There was no reason for the world ever to hear the name Kyle Rittenhouse. Except that in the summer of 2020 this country was staring over a precipice. The Covid lockdowns effectively ended after the killing of George Floyd by a Minnesotan policeman. Suddenly mass gatherings in the name of BLM were a public-health duty and, because it was an election year, neither Democrats nor Republicans seemed to know how to react to protests that soon degenerated into serious disorder.
For a country that is only one bad police interaction away from meltdown, it was inevitable that something would happen again. Sure enough in August a man called Jacob Blake was shot by police in Kenosha, Wisconsin. There was a warrant out for Blake’s arrest and he was shot after fighting with police, wielding a knife and having already been tasered. Though Blake was not killed, BLM and other protest movements immediately had another martyr to hold up as evidence of systemic racism in America. And once again the peaceful movements turned very violent indeed. For two nights businesses were looted and burned to the ground. “Fiery but mostly peaceful protests” was how CNN captioned events as its correspondent reported from in front of the fires.
The police and national guard proved wholly ineffective at stopping this looting, and Rittenhouse, whose father lives in Kenosha, decided with a friend that they should go out and try to protect local businesses. They had spent part of the day cleaning graffiti off buildings and, as the evening came in, Rittenhouse offered to help the owner of an as yet unburned-out car lot protect his business. After being threatened and then chased by a mob, seventeen-year-old Rittenhouse ended up shooting three men, killing two of them. And as with everything else in America, the country promptly divided over whether Kyle was a hero or a villain.
The country’s left-wing media immediately announced that Rittenhouse was one of these fabled white supremacists we hear so much about but so little from, and that he had deliberately targeted innocent BLM protesters. The same media said he had crossed “state lines” with his weapon, meaning that media and politicians who have no problem with thousands of people illegally entering the nation’s southern border had to pretend to have serious concerns about people moving around inside the country. There were other problems to get over. One was that Rittenhouse’s victims were all white. And it would be an odd sort of white supremacist who went to Kenosha to target white people. The left-wing media also had to pretend that Kenosha was at peace during the period in question and that there was no justification whatsoever for Rittenhouse or anyone else to take on the role that law enforcement abandoned during that period.
Supporters of Rittenhouse had a couple of problems of their own. One was that it was not clear why a seventeen-year-old from Antioch, Illinois needed to end up in Kenosha shooting two men dead. When details of the dead men came out there was better material to work with. One of them was a convicted child rapist. And neither of Rittenhouse’s victims was in any way sympathetic. In fact they were both manifestly violent — including on the night in question — and most likely insane. Still, it is not as though Rittenhouse knew that one of his victims was a convicted child rapist.
For two weeks, the trial itself beamed from screens in bars and restaurants across the country. It was clear from very early on that Rittenhouse fired that night in self-defense and in justified fear of his life. The prosecution for their part wished to claim he was the cause of the fire rather than a fire-fighter. As the jury’s deliberations went on past their first day it seemed again as though the security of a nation rested on the shoulders of men and women trying to reach a verdict based on the evidence put before them and not on the fears of what might flow from that verdict. There was talk of potential unrest if the verdict went the “wrong’ way. In fact the not-guilty verdicts were both predictable for anyone watching the trial and clearly insufficient to start another bout of unrest in American cities.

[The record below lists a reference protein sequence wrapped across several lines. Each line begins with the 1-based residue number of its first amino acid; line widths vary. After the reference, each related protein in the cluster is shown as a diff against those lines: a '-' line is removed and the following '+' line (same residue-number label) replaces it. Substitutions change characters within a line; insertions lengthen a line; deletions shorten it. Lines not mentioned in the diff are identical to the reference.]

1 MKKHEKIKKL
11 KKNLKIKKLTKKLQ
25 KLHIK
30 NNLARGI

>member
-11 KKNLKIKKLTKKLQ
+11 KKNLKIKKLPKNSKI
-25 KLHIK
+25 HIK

For America today is a country where the identities of people matter more than anything else. If Rittenhouse had shot three black men then his acquittal may have led to riots. The British former paper known as the Independent got around this problem by claiming in an online headline that Rittenhouse had “shot three black men with rifle.” Other media were happy to mislead their consumers in similar ways. And in its way it is perfect.
For in such cases anybody can be whatever you want them to be. Convicted pedophiles, armed with guns, stalking around Kenosha threatening to shoot people can be turned into “peaceful protesters.” White men can be made black. Fires that burn on camera for all to see can be erased from the collective memory. A thug can be turned into a martyr. And a naive young man can be turned into a stormtrooper of white supremacy.
As the Rittenhouse case was going on I happened to take a brief swing through Ferguson, Missouri. Ferguson was the scene of the shooting of Michael Brown in 2014 when BLM protesters claimed Brown had his hands in the air and shouted “Hands up, don’t shoot” as he was shot. It later transpired this was untrue. Brown had been robbing a store and lunged for the arresting officer’s gun when confronted. But the lie went around the world and the crowds came out in Ferguson. The town they burned has stayed burned, by the way, with huge lots sitting like missing teeth in the areas the rioters moved through. The American media and political activists move on, but the places riddled by the lies they leave behind do not